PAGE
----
Why are insects in decline, and can we do anything about it?
The world’s insects are hurtling down the path to extinction, threatening a “catastrophic collapse of nature’s ecosystems”, according to the first global scientific review.
More than 40% of insect species are declining and a third are endangered, the analysis found. The rate of extinction is eight times faster than that of mammals, birds and reptiles. The total mass of insects is falling by a precipitous 2.5% a year, according to the best data available, suggesting they could vanish within a century.
Insect population collapses have recently been reported in Germany and Puerto Rico, but the review strongly indicates the crisis is global. The researchers set out their conclusions in unusually forceful terms for a peer-reviewed scientific paper: “The [insect] trends confirm that the sixth major extinction event is profoundly impacting [on] life forms on our planet.
“Unless we change our ways of producing food, insects as a whole will go down the path of extinction in a few decades,” they write. “The repercussions this will have for the planet’s ecosystems are catastrophic to say the least.”
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I walked my kids to school recently through the pretty North East English village of East Boldon and saw a red cross on a beautiful old rowan tree. I thought it might be the diesel haze of nearby commuter traffic confusing my senses, but no.
One email to my local councillors later and my worst fears were realised. The rowan tree, a species which feeds flocks of birds each autumn with its berries and whose only crime is to be old and gnarly, is for the chop – and the birds’ autumn lifeline with it.
In the email to my councillors I pointed out that two of the three trees slated for removal in that particular copse do not need to be cut down, they just need a bit of remedial work. One is a small tree smothered with ivy that simply needs to be stripped away.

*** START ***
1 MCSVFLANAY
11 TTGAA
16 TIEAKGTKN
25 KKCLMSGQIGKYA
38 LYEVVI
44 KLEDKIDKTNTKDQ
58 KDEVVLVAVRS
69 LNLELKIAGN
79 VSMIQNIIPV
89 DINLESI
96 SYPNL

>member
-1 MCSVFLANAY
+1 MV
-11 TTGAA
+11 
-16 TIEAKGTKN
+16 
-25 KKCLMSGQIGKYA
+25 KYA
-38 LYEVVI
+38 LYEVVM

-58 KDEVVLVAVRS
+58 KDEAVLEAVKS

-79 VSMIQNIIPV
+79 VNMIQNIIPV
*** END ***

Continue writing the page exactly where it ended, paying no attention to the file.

The third is dead and I suggested in my email that the grounds team cut it into logs and scatter them around the small woodland – allowing them to rot for the benefit of fungi and insects, instead of their usual annihilation in an industrial grinder.
As a lecturer in ecology with 25 years of experience and over 30 peer reviewed papers published, I expected my suggestions to be taken seriously. While the councillor was prompt to reply and polite, it was made clear that grounds management is none of my business.
Clean and tidy is bad for wildlife
From my experience in the UK, grounds management teams employed by local councils seem unresponsive to expert advice. They also appear unsure how to reconcile having wild areas which are safe for human use but which remain useful for wildlife.
The small patches of wild and semi-wild areas in cities have been mostly stripped of their value to wildlife by over-intensive grounds management. Anything that has the vague look of irregularity is removed. No wood is allowed to lie on the ground, it must be tidied away. A 2013 report by the Royal Society for the Protection of Birds reviews the dramatic loss of wildlife habitat in the UK in great detail, emphasising the need to improve the semi-wild urban areas we still have for wildlife.
The wildlife value of a particular tree species in cities is often disregarded when a decision is made to remove it. In parks, plant species which are exotic to the UK such as the New Zealand cabbage tree (Cordyline australis) are intentionally planted because no native wildlife can use them, so they are low maintenance.
Pansies and other colourful flowering plants used in urban park borders are often useless for pollinators. This is due to modifications made during breeding of such plants which restricts access to the nectar producing organs and sometimes leads to lower rates of nectar production.